HACKENSACK, N.J. -- To commemorate the 240th anniversary of George Washington's encampment on "The Green," which took place in November 1776, Hackensack will be hosting a special program Nov. 12.
The event will begin at noon on the Courthouse Green, at Main and Court streets, in Hackensack -- the actual site of the 1776 encampment.
If there is inclement weather, the commemoration will take place at the Johnson Public Library, 274 Main St.
The commemoration program will include local re-enactors speaking about the events that led up to the encampment, the encampment itself and the events that took place after they broke camp and continued in their retreat.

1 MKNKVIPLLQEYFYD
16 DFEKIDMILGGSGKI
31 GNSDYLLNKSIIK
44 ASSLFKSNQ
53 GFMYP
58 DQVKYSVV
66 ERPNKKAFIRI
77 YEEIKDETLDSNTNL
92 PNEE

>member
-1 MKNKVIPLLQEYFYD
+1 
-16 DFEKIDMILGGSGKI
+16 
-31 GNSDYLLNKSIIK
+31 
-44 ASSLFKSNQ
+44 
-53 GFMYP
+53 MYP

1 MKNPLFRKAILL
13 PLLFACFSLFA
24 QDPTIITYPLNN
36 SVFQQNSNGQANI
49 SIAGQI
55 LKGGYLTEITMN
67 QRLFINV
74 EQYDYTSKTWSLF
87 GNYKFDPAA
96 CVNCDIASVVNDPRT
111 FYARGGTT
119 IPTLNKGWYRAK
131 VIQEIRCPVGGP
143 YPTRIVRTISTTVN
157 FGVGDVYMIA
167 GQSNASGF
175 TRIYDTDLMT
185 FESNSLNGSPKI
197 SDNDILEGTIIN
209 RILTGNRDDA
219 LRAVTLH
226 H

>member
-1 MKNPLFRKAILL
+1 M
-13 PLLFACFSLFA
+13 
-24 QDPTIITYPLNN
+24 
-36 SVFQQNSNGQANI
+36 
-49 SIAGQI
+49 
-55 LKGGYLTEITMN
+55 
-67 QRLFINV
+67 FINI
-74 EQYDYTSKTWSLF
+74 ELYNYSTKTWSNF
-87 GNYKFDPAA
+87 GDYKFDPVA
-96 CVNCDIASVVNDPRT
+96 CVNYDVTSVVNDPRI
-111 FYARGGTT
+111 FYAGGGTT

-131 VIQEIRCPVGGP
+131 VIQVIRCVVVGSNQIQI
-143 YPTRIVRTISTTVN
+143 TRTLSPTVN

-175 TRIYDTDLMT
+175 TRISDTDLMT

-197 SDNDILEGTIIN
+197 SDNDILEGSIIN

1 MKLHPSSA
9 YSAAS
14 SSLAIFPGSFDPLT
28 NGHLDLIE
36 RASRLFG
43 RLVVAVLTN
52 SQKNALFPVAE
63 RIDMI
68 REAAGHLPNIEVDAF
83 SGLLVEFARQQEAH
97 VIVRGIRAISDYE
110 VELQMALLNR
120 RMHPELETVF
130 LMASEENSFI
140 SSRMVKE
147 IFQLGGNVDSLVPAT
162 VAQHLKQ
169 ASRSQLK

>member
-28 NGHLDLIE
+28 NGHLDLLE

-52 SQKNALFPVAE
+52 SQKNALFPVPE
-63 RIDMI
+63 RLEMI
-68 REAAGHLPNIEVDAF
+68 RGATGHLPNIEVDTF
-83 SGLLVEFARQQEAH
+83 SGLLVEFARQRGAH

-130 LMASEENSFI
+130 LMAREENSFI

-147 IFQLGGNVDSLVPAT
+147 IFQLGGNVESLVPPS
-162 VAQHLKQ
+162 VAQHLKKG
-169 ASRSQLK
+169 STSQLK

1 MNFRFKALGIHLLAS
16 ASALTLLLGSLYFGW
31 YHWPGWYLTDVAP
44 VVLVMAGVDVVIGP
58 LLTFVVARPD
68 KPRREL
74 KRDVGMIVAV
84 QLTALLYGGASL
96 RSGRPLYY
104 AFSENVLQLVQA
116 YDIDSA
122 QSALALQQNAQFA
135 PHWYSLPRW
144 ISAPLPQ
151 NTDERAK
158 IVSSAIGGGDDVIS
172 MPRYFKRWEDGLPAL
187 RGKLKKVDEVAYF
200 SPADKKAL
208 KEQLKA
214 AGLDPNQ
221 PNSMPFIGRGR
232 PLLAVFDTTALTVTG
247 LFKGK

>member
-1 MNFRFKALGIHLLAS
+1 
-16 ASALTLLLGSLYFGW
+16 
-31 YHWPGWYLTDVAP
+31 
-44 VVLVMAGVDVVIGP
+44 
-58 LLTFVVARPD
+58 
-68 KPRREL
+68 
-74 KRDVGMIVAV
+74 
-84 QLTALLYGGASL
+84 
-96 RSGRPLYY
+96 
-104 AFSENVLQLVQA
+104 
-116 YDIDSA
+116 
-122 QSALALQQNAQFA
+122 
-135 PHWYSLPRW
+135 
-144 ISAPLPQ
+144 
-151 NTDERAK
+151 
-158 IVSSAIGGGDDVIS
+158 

Re-enactors also will be available afterward to field questions.
"Washington's time at Hackensack marked one of the lowest periods for the Continental Army," said re-enactor and historian Ed Moderacki, who will be participating in the event. "The British had inflicted a series of defeats on the Continentals during the New York campaign.
"Then, on Nov. 16, Fort Washington fell, with the loss of twenty-eight hundred men. Four days later, the British successfully invaded New Jersey, and Washington led his portion of the Army on his retreat across New Jersey.
"On Washington's last night in Hackensack, all he had to do to see the threat to his army was to look across the Hackensack River. Along the east bank of the Hackensack, the campfires of the British Army shone brightly."
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